Serious burns and other catastrophic injuries are quite common in large truck crashes. These massive vehicles usually carry several hundred gallons of diesel fuel. Since diesel and gasoline burn at different temperatures, many truck crash victims suffer third-degree burns. These injuries always require painful skin grafts, usually from expensive burn centers.
Because of these serious injuries, a Kansas City personal injury attorney can often help victims obtain substantial compensation in these cases. That compensation usually includes money for economic losses, such as medical bills, and noneconomic losses, such as pain and suffering. Successful damage claims usually begin by ascertaining the cause and connecting that cause to a theory of negligence.
Driver fatigue is one of the leading causes of large truck crashes. Long-haul truckers usually get paid by the load instead of by the mile, so they must stay behind the wheel as long as possible to make money. Additionally, these operators are often on the road early in the morning or late at night. Many people are naturally drowsy at these times, no matter how much rest they had the night before. This same issue plagues many tour bus drivers.
Alcohol impairment and fatigue have roughly the same effect on the body and brain. Both these conditions slow motor skills, such as reaction time, and impair judgment. In fact, driving after 18 consecutive awake hours is like driving with a .05 BAC level.
Legally, drowsy driving crashes could involve ordinary negligence or negligence per se. Ordinary negligence is a breach of duty owed by the truck driver to the other drivers on the road. Negligence per se means that the truck driver has violated a specific statute or ordinance. Both Missouri and the federal government have strict HOS (hours of service) laws. Tortfeasors (negligent drivers) who violate such laws and cause crashes might be liable for damages as a matter of law.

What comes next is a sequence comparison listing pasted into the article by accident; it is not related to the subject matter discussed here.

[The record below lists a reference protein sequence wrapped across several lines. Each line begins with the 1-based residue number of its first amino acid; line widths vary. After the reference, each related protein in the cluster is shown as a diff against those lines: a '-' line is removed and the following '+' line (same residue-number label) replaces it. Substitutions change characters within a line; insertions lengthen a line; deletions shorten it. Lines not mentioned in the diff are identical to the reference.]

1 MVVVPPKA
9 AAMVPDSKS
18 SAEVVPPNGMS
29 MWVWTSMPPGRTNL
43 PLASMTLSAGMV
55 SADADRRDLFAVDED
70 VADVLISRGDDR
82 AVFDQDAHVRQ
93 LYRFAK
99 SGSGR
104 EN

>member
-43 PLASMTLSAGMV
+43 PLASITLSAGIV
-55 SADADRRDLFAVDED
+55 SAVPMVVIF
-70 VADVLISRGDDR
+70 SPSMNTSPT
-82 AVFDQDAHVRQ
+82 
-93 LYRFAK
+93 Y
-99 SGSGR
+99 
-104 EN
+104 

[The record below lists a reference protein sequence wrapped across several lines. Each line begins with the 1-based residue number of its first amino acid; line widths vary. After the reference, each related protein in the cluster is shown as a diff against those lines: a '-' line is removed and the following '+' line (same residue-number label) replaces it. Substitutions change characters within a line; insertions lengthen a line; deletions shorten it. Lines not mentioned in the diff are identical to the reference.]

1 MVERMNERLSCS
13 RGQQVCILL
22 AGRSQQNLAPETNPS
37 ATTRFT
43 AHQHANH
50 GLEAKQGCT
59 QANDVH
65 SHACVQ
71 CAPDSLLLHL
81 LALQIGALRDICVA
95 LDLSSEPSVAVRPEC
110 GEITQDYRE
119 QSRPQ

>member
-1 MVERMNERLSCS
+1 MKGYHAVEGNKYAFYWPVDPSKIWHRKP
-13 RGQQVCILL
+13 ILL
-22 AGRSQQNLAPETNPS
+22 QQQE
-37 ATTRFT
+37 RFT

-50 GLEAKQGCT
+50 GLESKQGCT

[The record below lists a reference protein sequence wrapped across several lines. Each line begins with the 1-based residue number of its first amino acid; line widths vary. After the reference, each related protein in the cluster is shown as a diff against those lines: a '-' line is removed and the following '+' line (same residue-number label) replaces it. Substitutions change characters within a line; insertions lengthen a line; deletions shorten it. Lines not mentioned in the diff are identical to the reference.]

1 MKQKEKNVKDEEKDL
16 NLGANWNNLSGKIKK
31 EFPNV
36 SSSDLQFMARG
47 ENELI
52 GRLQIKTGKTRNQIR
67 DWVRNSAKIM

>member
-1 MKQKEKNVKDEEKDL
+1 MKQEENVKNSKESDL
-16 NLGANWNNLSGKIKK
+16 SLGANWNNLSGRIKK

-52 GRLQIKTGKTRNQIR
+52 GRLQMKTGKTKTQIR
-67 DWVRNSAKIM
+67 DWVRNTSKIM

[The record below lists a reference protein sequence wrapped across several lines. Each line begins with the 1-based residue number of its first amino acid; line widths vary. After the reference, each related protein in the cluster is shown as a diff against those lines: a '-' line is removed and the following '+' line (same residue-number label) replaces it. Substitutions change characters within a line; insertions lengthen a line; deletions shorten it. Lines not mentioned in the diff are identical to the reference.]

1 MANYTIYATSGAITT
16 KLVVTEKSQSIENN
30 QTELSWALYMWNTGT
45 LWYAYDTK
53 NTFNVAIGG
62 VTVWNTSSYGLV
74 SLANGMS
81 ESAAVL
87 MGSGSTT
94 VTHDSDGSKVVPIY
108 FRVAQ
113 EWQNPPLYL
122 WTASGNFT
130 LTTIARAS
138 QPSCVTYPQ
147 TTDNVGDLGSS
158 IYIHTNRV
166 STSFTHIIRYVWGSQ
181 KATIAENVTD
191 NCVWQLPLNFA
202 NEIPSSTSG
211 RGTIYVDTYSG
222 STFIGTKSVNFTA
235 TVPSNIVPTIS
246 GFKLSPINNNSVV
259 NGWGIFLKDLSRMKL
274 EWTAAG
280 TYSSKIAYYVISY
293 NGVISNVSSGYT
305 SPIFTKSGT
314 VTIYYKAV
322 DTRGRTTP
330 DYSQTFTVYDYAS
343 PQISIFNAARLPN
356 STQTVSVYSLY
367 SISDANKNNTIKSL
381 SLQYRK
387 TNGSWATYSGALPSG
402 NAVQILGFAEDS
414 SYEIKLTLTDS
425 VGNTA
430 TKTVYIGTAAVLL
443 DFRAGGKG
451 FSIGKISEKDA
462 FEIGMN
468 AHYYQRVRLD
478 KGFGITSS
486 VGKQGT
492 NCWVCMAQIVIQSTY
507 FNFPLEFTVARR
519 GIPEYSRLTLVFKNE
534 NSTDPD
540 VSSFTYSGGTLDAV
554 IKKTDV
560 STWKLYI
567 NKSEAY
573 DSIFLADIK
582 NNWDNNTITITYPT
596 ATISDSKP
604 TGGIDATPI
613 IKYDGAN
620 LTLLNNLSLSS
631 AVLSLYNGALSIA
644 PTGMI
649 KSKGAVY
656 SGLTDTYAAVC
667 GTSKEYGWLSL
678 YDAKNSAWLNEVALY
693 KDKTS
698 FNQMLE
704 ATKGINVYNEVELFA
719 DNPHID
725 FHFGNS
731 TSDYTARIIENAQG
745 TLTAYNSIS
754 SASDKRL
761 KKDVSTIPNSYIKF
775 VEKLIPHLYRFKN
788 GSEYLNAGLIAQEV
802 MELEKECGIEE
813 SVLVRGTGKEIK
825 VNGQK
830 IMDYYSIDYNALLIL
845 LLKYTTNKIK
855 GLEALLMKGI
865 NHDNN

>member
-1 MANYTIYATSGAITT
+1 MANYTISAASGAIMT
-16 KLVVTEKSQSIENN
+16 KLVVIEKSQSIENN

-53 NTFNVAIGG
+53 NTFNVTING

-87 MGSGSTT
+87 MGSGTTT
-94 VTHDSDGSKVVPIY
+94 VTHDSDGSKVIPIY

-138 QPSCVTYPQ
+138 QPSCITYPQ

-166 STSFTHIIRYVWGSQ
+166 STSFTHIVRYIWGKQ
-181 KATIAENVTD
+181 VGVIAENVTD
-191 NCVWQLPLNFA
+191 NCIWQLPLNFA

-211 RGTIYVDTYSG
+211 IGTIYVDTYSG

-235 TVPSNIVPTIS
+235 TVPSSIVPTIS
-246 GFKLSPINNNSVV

Excessive velocity is a factor in about a third of the fatal car crashes in Missouri. Speed increases the risk of a collision and the force in a collision.
As speed increases, the distance needed to stop also increases. At 30mph, most large trucks travel about six-vehicle lengths in the time it takes for a driver to see a hazard, apply the brakes, and safely stop the vehicle. Stopping distance triples to 18 truck lengths at 60mph. Environmental, weight, and other factors may increase stopping distance even further.
Additionally, speed multiplies the force in a collision between two objects, according to Newton’s Second Law of Motion. Given the size of most large trucks, especially when fully loaded, that multiplication often means catastrophic injuries are certain to occur.
Making an Illegal Turn
Large trucks have large blind spots. They also have wide turning radiuses. These issues are particularly troublesome at high speeds or in heavy traffic.
Illegal turn wrecks, and other kinds of truck crashes, may also involve comparative fault. Sometimes drivers follow trucks too closely or operate in their blind spots. In these situations, jurors must divide fault between the victim and tortfeasor (negligent driver) on a percentage basis.
Missouri is a pure comparative fault state. So, even if the victim was 99% responsible for the crash, the tortfeasor is still liable for a proportionate share of damages.
Contact an Experienced Attorney
For a free consultation with an experienced personal injury attorney in Kansas City, contact House Law LLC. Consultations are free, and we do not charge upfront legal fees in injury cases.
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